Earnings Inequality and the Gender Pay Gap in Canada

Posted on March 8, 2019 in Equality Policy Context

Source: — Authors:

CDHowe.org – Intelligence Memos
March 7, 2019.   Nicole Fortin and Abby Sullivan

Over the past half-century, Canada has witnessed an impressive growth in women’s labour force participation and a substantial convergence in the proportion of men and women working. While one may assume that a gender convergence in pay would follow suit, the persistent – and even increasing – earnings inequality particularly among the top earners implies that existing policies are ineffective at narrowing the gender pay gap further.

There have been sizeable improvements in female representation at the top of the earnings distribution with the share of women in the top 9 percent increasing more than threefold.  However, given the still low representation of women among top earners, those improvements have not been sufficient to counterbalance the effects of increasing top earnings inequality.

A forthcoming paper (Fortin 2019) finds that three quarters of the average gender hourly wage gap comes from the top 10 percent of earners. In terms of annual earnings, Bonikowska, Drolet, Fortin (2019) find that this fraction jumped to more than 85 percent in 2015. Since 2000, the gender annual pay ratio – women’s average annual pay as a share of men’s average annual pay – has been 15 points higher in the bottom 90 percent than in the ratio for all earners. These results indicate that without a higher representation of women among top earners, the gender pay gap will not shrink further.

There has also been a noticeable decline in the annual earnings ratio in the childbearing ages. Women who choose to take a step back from the labour market for childbirth can experience penalties upon their return in the form of delayed or missed career progression, gender differences in weekly hours worked and a lack of benefits and bonuses, relative to men. Addressing these disparities requires a continued focus on family-friendly policies.

To date, policies focused on removing gender inequalities have emphasized pay equity/comparable worth across predominantly female and male occupations for jobs of equal value. A formal analysis of the impact of Quebec’s gender equality policies finds no impact on women’s relative hourly wages from its pay equity law in the short run, but modest and significant long-run impacts from the wider range of its gender equality policies. Evidence also shows that the share of the gender pay gap unexplained by education, occupation, industry, and employment status has increased as a proportion of the raw gap – suggesting that other explanatory factors like within-firm obstacles may be contributing to the gender disparities.  Provinces should consider the fact that their pay equity policies may have exhausted their impact on closing the pay gap and there is a need to look more closely at hierarchal gender issues within job classes that are not predominantly female.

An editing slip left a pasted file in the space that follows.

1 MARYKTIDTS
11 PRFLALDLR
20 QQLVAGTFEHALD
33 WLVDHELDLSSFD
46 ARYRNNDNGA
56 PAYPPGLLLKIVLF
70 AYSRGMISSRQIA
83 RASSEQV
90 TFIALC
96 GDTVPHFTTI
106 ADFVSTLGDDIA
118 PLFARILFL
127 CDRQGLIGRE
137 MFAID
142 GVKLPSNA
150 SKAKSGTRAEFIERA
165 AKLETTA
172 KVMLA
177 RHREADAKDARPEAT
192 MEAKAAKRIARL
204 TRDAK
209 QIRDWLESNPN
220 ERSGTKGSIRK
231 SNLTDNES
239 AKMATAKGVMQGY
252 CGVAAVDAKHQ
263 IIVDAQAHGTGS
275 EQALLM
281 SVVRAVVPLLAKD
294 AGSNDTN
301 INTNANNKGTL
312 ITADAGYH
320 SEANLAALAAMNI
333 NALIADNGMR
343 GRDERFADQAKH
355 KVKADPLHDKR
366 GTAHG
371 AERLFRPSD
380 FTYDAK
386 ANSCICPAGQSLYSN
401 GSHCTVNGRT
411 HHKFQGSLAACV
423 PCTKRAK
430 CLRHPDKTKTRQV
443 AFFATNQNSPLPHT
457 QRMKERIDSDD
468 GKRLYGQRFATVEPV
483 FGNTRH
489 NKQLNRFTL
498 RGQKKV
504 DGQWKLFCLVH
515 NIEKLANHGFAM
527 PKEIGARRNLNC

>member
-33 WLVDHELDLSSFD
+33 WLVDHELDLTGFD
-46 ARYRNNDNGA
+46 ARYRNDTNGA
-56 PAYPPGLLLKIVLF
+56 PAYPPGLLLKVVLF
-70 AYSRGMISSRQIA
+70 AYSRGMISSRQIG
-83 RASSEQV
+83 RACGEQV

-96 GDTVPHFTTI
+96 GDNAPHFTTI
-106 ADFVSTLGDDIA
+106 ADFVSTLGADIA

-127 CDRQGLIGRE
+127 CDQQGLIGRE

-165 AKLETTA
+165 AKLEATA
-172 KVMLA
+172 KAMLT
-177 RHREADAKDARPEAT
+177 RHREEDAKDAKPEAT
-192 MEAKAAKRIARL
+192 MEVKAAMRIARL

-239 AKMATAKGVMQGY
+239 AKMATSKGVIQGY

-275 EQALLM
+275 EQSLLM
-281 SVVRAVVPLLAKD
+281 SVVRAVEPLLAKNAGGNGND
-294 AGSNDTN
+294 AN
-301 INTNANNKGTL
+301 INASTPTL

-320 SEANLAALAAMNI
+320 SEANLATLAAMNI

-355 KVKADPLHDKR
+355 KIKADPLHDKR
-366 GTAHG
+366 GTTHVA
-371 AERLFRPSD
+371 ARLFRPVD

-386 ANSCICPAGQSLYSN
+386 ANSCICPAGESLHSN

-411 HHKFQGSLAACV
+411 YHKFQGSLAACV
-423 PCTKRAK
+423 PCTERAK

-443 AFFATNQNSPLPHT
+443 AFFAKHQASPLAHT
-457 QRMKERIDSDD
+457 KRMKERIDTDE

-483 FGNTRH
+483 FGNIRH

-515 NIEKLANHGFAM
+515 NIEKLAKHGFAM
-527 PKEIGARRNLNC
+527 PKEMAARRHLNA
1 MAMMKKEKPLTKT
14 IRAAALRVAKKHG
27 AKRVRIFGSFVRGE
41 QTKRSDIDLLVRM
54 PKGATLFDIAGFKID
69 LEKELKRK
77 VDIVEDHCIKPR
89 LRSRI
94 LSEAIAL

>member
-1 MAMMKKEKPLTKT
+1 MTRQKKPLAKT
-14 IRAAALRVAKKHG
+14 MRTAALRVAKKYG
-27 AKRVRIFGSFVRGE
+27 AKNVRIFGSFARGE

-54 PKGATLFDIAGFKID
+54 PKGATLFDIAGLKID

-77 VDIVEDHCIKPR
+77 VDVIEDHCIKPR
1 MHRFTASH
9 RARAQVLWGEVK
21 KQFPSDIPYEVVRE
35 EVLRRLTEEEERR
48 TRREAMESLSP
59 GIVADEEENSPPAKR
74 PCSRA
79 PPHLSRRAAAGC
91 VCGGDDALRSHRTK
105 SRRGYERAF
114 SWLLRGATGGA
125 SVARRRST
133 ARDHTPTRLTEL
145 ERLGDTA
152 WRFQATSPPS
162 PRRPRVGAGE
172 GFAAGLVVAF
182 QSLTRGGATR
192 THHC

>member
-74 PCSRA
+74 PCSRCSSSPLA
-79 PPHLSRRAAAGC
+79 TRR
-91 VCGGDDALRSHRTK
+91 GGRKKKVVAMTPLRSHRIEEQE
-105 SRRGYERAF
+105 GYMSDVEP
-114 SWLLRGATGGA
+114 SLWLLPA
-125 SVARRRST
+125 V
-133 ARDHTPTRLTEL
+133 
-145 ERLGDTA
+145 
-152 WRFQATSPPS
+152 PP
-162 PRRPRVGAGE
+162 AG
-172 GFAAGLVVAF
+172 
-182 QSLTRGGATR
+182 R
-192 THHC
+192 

Despite the moderation of rising top earnings inequality that followed the 2008 financial crisis, it is clear that until the representation of women improves among top earners, the gender pay gap will not shrink further.

Policymakers should focus on strategies that will reduce gender differentials within organizations, allowing women to move up to higher positions. Following the lead of certain European countries, it could also be beneficial to implement an empirical evaluation requirement for policies going forward. Until women have more equal opportunity for representation among the top earners, Canada will continue to witness a persistent gender pay gap.

Nicole Fortin is a professor at the Vancouver School of Economics at the University of British Columbia and Abby Sullivan is a researcher at the C.D. Howe Institute.


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